Among the oldest and most important symbols of Easter egg is the sun and the simplest rendering of the sun is a closed circle with or without rays. Easter eggs from all regions of Ukraine also depict an eight-sided star, which in the past was a symbol of the sun. The swastika or as it was called "a broken cross" or "ducks necks" represented the sun in pagan times. Those eggs were said to have been especially powerful talisman because they could protect the owner from sickness, bad luck and the evil eye. Easter eggs however, were imbued with the power not only to protect individuals from harm but also to protect and preserve the human race. One legend says that in a faraway cave lives a monster, which is the embodiment of evil. He is chained to a rock with twelve chains. From his prison the monster sends his henchmen all over the earth and upon their return he asks them: "Are people living in peace?" "Do children respect their parents?" If people fight and don't respect their parents the monster rejoices they are his people." Do they still make Easter eggs?" he asks. If the answer is yes, he rages, while his chains are tightened and his evil powers falter. It is said that while people live in peace, respect their parents, and make Easter eggs, the evil monster will remain chained to the rock. When people stop making Easter eggs he will be set free and evil will rule the earth.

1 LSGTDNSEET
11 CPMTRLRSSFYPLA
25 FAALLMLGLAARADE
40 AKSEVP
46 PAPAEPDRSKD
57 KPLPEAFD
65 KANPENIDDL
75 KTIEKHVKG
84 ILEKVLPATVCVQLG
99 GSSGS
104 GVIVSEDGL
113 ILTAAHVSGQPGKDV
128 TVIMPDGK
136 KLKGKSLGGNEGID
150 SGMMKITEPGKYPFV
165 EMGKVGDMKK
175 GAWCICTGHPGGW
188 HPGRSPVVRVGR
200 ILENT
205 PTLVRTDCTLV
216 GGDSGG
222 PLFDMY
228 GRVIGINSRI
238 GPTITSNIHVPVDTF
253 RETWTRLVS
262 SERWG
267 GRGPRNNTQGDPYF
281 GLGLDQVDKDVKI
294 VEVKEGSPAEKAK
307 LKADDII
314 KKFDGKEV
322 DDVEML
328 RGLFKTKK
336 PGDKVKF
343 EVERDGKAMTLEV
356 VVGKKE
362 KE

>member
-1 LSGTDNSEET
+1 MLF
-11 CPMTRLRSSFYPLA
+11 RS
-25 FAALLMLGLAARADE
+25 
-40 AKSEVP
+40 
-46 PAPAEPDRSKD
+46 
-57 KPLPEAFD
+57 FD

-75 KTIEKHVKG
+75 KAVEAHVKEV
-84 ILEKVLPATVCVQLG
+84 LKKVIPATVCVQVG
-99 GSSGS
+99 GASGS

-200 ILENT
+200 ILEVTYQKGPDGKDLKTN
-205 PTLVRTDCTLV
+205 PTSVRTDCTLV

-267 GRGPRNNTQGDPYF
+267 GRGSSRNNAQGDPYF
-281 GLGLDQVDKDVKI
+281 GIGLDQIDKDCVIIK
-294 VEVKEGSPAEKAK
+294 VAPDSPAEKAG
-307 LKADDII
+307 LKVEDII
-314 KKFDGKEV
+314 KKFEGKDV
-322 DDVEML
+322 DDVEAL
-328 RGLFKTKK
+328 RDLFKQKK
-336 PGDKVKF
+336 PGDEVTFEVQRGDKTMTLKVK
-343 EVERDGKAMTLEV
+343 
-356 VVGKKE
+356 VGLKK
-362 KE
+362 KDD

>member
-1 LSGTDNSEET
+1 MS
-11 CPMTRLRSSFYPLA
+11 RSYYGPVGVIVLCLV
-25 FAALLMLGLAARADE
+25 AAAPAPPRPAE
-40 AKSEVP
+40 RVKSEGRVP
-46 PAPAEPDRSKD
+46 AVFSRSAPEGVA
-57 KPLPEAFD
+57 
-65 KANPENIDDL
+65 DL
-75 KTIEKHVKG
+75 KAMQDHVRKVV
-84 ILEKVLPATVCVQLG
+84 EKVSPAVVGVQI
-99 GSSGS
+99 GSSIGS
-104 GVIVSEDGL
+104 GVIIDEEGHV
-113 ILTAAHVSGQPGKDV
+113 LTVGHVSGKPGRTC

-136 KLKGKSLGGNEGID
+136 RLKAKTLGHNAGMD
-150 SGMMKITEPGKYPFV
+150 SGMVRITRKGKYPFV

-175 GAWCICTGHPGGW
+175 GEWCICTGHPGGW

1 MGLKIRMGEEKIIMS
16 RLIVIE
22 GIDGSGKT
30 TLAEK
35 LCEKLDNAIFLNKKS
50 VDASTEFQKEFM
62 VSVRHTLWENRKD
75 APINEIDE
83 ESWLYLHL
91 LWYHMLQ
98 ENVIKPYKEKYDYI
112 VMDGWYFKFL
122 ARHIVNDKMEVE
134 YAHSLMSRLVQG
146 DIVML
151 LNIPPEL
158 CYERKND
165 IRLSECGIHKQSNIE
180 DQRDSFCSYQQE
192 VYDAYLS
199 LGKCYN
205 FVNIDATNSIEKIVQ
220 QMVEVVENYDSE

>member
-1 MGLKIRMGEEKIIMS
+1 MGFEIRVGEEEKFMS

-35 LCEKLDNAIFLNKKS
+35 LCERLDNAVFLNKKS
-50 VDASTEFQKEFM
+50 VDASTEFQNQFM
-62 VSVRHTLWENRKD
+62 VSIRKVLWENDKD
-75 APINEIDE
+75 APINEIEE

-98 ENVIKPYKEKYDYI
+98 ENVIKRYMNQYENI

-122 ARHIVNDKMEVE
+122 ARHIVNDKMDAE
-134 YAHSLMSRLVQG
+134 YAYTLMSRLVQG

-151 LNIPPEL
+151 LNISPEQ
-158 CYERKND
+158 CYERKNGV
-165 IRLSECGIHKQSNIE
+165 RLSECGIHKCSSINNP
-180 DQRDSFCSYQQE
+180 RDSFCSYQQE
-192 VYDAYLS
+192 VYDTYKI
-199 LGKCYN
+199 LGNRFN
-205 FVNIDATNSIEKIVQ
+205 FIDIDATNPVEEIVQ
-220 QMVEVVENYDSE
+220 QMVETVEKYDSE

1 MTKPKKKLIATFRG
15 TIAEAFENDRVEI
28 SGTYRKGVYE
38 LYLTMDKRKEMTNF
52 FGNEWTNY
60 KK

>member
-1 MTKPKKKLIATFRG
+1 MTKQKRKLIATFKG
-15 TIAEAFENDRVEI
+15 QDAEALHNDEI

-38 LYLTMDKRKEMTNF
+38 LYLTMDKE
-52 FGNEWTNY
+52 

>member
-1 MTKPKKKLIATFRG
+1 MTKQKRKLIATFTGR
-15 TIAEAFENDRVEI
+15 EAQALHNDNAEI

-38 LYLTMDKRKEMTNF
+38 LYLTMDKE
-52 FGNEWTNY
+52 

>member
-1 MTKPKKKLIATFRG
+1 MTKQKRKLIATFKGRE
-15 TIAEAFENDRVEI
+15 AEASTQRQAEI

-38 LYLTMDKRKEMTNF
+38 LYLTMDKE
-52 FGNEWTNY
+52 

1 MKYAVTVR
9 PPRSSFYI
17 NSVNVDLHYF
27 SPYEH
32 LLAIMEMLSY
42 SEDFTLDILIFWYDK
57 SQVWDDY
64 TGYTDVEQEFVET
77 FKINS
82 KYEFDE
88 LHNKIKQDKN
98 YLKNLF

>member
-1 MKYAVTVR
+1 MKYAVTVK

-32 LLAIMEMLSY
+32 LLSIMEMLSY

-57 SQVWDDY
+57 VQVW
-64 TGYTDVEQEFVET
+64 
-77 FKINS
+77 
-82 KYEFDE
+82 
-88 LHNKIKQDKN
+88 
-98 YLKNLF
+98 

Women who painted Easter eggs drew their inspiration from the world of nature, depicting flowers, trees, fruits, leaves and whole plants in the highly stylized fashion. Such ornaments symbolized the rebirth of nature after winter; thus Easter eggs with plant motifs were guarantee of a good harvest. The most popular floral design is a plant in a vase of standing on its own, which symbolized the tree of life. The cherry, a symbol of feminine beauty, was supposed to bring happiness and love. Easter eggs created by the mountain people of the Hutsul region of Ukraine often showed a stylized fir tree branch, a symbol of youth and eternal life. Grapes represented brotherhood, goodwill and long-lived and faithful love. An Easter egg with an apple or plum motif was thought to bring knowledge and health. Among the flowers depicted on Easter eggs were roses, sunflowers, tulips, carnations, periwinkle and lily-of-the-valley. They were all intended to help nature blossom and thrive.